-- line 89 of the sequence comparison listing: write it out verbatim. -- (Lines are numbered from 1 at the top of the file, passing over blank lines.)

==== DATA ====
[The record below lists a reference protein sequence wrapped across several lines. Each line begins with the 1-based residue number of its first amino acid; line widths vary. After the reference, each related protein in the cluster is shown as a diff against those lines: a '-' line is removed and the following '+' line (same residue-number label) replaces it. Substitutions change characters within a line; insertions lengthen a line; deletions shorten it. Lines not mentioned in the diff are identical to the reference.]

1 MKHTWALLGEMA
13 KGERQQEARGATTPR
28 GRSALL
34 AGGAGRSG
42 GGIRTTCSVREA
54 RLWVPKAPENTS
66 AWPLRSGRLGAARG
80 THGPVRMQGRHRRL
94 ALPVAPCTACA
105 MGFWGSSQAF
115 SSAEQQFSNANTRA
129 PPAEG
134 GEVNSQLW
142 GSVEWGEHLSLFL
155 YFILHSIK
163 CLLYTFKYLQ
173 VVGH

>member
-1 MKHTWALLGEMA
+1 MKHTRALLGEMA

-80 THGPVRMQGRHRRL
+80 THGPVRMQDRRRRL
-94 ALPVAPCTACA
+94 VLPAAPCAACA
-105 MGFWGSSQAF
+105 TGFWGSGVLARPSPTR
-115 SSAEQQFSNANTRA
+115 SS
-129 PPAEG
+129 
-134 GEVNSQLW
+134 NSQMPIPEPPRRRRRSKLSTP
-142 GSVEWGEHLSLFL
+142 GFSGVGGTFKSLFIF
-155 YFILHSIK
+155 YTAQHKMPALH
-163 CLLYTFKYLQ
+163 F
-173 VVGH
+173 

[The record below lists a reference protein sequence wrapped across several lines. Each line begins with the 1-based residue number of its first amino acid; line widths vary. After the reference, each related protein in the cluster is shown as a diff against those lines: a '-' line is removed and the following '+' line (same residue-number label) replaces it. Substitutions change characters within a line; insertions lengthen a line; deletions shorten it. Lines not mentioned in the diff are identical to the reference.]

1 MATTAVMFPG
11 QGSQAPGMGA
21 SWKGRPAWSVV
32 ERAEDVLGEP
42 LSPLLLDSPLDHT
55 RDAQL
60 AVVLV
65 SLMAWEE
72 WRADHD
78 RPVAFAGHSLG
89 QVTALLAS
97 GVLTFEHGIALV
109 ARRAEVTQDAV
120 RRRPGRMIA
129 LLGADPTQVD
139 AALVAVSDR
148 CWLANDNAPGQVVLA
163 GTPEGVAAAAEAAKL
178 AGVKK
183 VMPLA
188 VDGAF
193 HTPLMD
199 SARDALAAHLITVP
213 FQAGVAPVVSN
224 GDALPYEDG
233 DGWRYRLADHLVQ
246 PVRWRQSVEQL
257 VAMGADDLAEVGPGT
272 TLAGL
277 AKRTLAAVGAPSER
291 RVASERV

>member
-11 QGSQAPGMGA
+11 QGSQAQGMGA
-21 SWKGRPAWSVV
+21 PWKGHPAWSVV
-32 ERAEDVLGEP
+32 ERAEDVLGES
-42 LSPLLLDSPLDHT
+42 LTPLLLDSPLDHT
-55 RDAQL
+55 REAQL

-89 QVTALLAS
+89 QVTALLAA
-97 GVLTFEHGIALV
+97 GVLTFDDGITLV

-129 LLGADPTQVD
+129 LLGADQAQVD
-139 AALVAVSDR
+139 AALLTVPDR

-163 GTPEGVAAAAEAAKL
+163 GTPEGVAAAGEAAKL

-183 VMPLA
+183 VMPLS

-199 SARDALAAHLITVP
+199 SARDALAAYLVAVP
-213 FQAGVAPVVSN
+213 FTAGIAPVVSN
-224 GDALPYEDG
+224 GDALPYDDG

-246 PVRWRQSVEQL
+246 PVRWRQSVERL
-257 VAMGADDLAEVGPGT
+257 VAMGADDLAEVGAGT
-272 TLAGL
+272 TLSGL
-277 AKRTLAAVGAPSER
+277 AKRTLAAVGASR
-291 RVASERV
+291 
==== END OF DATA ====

-129 LLGADPTQVD